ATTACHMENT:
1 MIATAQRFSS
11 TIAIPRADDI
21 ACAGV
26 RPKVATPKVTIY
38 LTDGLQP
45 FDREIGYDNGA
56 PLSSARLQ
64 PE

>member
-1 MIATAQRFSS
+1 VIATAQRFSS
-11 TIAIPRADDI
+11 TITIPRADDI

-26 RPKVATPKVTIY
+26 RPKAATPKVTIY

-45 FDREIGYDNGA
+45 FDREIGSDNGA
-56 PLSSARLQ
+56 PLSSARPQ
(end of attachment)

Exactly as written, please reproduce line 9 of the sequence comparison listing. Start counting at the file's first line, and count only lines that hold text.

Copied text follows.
>member